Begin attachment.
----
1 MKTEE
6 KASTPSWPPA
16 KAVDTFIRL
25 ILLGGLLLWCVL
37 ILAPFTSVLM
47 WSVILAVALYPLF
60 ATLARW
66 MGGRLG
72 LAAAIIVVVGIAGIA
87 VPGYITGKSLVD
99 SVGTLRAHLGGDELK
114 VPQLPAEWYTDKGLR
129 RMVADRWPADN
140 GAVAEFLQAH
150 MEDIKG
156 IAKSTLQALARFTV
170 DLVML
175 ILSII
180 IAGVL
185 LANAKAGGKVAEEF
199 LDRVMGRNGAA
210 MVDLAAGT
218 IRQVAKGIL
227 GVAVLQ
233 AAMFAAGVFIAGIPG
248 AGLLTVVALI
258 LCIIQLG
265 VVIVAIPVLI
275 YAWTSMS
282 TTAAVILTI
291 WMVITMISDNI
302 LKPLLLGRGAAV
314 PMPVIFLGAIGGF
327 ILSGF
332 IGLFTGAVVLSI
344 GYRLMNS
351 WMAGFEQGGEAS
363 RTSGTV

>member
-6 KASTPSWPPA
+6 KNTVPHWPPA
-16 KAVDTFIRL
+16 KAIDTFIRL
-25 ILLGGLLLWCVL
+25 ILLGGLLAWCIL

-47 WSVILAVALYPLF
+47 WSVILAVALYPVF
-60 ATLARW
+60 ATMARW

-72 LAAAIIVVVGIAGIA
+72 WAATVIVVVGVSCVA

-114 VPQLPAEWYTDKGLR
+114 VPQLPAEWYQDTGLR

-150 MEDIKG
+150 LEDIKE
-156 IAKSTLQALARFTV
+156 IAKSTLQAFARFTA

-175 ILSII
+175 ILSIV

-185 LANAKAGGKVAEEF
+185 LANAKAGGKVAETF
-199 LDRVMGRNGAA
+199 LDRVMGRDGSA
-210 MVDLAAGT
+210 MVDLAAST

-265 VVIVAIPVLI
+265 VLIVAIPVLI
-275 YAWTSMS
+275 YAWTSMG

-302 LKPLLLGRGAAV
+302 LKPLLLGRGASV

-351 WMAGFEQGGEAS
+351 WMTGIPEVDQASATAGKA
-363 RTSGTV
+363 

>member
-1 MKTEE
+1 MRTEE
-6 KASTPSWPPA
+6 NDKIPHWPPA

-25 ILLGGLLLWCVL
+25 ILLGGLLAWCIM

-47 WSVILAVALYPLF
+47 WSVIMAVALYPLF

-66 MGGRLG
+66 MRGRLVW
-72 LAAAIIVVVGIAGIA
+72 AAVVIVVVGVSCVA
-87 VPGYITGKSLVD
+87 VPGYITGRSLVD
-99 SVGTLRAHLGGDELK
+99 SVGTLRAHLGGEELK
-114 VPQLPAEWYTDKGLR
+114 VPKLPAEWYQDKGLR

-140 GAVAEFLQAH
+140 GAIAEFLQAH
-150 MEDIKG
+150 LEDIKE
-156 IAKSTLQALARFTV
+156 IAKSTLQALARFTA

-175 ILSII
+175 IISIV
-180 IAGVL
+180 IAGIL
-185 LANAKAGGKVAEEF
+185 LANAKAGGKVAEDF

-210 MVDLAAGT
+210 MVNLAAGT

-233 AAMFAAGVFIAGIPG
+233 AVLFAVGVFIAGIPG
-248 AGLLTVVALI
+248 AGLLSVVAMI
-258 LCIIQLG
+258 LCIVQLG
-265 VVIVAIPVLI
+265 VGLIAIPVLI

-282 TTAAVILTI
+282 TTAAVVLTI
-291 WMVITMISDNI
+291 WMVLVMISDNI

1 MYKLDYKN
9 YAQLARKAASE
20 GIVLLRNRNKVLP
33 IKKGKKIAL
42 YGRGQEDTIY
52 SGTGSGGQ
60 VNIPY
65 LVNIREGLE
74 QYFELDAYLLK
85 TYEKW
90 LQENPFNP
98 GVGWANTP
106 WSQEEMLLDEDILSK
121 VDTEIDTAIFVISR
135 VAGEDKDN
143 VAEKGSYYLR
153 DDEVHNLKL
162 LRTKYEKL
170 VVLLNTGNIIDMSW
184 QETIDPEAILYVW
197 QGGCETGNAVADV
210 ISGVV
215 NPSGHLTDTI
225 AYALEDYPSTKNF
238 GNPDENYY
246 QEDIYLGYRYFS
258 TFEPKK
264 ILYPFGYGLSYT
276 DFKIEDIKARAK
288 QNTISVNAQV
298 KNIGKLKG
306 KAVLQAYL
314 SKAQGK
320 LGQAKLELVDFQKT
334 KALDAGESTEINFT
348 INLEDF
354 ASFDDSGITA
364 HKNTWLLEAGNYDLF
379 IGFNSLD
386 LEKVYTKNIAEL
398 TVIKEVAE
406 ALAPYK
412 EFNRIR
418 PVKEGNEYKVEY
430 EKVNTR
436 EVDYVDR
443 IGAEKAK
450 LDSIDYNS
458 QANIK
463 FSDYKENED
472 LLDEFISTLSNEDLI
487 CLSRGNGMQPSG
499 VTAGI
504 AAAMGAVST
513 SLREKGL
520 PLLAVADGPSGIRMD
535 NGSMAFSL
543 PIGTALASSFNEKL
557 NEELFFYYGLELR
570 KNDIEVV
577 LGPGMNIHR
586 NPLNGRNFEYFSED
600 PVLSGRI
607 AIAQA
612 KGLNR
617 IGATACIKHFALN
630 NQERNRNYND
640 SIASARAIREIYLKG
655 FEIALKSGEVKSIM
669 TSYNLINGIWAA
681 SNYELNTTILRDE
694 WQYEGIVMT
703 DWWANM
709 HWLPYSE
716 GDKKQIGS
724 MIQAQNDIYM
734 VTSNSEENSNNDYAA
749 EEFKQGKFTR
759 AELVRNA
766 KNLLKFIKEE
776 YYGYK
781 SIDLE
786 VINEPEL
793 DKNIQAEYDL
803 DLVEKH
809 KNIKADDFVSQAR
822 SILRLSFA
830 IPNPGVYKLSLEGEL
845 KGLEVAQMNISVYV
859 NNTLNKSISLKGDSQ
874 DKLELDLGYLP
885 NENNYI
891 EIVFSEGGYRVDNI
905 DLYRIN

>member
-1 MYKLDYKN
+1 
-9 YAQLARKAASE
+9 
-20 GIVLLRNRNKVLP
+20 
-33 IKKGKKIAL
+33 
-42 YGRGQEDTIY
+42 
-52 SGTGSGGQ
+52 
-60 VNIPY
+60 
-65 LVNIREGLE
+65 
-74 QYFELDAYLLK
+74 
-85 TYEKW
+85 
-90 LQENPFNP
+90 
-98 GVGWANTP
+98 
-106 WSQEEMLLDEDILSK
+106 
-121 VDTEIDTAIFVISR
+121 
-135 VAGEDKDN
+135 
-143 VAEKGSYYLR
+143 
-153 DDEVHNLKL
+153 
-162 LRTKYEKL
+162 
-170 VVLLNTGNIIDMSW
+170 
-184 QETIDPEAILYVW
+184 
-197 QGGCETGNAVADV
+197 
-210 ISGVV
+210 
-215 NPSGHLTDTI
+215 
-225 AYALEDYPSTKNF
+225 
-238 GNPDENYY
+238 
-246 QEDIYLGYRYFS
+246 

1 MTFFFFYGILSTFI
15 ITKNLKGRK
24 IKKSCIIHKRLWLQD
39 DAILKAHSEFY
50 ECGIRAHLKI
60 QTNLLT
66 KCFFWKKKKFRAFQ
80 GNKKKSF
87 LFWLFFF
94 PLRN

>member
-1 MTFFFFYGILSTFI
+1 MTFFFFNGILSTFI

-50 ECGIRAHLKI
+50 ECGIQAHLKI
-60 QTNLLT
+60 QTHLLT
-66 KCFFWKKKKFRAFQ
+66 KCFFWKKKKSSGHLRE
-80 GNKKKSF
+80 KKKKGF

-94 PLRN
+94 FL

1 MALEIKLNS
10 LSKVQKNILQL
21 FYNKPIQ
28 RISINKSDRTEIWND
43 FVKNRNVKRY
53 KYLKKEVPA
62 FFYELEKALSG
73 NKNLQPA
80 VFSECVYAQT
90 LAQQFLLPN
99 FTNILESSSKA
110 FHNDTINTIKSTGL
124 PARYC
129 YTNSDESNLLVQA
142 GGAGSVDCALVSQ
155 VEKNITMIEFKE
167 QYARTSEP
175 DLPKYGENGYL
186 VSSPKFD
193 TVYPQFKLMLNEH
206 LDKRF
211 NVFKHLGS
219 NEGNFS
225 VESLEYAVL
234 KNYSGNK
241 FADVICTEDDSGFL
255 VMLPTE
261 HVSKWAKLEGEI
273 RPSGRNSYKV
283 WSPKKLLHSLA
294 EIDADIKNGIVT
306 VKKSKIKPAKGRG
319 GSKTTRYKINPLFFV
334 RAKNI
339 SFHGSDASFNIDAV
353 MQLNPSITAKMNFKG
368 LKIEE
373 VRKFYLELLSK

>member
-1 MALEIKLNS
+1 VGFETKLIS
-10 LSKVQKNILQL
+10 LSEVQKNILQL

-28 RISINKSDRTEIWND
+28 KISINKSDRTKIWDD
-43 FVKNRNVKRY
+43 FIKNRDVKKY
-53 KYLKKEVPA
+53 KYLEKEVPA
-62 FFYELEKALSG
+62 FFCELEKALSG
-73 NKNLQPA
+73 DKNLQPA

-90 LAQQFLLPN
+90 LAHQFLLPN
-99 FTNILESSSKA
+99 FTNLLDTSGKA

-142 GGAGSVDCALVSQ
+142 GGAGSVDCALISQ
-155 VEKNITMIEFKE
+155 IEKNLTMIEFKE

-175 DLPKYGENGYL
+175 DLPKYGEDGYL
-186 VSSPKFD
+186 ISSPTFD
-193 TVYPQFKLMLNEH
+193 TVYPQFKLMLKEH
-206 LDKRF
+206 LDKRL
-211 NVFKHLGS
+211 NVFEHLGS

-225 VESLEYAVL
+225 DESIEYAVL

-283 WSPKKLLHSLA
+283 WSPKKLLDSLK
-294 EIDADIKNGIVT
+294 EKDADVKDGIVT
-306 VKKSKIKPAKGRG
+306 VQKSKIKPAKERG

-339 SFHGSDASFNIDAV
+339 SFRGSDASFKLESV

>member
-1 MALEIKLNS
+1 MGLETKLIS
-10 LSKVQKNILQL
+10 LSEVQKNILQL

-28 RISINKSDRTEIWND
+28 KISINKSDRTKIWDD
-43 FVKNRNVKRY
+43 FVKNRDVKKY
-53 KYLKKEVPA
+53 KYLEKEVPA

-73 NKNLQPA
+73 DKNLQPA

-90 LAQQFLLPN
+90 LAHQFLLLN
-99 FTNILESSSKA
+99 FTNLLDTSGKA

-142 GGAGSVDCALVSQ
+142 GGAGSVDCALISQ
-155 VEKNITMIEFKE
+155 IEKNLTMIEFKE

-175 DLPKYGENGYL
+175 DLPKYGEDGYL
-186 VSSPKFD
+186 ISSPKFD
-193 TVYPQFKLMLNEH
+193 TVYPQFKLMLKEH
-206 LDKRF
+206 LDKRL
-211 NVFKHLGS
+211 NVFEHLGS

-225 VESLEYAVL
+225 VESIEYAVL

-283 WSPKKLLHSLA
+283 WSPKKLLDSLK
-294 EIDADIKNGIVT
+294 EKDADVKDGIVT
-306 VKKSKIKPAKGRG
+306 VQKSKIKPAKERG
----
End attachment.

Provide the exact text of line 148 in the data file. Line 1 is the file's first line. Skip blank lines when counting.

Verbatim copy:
264 ILYPFGYGLSYT